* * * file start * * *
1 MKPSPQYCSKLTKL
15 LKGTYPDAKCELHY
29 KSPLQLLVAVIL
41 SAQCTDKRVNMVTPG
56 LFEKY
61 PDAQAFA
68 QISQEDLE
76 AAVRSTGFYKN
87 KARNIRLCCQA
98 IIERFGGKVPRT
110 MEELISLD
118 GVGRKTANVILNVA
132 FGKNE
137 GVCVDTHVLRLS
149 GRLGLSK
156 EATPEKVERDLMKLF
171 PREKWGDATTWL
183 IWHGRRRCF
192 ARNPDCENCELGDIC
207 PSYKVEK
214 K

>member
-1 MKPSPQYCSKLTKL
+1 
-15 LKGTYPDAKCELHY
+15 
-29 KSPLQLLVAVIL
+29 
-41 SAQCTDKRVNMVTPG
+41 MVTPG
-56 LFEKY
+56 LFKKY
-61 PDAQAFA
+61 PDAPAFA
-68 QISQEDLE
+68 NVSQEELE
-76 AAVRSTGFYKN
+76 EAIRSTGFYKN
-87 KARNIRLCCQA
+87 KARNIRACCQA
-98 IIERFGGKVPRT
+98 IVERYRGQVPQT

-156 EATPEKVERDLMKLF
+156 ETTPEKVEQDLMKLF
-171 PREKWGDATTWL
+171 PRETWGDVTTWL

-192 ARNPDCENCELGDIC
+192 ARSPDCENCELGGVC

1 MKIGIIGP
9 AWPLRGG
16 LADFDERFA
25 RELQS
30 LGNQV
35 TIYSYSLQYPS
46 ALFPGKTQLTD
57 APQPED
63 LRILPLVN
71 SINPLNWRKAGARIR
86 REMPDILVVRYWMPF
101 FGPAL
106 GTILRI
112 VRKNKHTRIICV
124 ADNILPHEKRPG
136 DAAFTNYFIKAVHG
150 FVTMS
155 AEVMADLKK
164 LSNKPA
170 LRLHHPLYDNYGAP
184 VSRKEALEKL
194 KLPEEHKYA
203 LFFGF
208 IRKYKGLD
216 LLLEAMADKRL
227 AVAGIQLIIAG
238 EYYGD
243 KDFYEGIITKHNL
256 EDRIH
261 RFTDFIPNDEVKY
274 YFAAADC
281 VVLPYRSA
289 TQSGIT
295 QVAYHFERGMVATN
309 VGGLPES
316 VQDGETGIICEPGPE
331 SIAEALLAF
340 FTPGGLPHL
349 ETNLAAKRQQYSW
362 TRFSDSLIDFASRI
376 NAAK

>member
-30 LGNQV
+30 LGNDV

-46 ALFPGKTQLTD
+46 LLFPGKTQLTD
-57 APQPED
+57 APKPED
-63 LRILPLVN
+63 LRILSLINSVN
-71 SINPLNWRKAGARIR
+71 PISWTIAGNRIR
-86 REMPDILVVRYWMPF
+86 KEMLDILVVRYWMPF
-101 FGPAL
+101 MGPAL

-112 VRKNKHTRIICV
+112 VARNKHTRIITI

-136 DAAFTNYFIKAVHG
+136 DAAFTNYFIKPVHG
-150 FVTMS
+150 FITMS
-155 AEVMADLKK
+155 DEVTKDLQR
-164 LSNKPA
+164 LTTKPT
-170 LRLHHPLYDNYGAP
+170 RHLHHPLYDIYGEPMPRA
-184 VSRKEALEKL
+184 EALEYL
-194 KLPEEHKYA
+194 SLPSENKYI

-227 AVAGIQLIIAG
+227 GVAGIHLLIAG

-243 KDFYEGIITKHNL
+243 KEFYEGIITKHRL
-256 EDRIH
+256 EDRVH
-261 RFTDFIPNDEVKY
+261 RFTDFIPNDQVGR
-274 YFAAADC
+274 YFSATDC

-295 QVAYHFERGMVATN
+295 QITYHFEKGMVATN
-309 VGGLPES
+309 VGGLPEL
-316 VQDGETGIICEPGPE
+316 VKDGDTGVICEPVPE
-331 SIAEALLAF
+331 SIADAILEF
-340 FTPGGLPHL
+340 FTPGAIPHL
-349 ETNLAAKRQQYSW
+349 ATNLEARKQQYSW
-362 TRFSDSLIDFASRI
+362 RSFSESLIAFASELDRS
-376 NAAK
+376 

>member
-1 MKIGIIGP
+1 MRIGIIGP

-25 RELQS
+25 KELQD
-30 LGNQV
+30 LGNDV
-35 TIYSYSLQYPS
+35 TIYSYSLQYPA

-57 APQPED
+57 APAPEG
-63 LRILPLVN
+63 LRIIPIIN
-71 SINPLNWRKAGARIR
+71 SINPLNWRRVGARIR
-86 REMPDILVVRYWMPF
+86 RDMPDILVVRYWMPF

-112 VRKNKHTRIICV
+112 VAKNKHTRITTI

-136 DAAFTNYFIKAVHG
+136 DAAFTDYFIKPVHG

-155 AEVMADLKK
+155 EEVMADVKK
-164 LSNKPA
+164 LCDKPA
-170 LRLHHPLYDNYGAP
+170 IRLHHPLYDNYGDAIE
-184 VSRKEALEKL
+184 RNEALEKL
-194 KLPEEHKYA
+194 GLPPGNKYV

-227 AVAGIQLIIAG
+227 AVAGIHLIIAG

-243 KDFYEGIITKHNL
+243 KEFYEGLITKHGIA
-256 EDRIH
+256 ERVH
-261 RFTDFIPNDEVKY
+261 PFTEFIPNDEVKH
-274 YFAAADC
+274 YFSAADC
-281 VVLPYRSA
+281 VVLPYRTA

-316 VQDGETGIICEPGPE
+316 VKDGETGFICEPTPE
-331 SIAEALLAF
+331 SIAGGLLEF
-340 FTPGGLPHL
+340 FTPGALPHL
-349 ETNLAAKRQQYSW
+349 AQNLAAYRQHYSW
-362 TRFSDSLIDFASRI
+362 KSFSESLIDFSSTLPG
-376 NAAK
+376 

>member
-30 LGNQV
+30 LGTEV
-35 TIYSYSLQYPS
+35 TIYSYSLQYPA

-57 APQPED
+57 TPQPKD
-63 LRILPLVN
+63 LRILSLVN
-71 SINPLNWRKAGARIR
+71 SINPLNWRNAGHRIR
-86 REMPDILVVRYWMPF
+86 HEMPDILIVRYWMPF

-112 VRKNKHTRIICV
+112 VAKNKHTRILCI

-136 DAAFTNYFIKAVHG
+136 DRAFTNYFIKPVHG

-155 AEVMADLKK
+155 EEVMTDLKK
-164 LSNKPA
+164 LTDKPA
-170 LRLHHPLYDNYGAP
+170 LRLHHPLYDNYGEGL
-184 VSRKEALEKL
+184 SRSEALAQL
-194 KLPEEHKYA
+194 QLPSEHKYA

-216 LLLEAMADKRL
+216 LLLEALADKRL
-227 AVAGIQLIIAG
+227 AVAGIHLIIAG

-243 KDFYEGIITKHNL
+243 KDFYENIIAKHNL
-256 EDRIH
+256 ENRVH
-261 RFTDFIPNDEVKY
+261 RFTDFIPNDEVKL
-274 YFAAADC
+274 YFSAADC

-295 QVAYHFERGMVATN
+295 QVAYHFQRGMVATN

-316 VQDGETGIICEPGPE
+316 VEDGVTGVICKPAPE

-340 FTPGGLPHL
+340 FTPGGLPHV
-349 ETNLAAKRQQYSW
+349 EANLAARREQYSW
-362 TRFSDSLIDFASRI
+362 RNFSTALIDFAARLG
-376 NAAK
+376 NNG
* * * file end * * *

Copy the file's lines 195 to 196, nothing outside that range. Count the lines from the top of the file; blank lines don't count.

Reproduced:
+340 FTPGALPHL
-349 ETNLAAKRQQYSW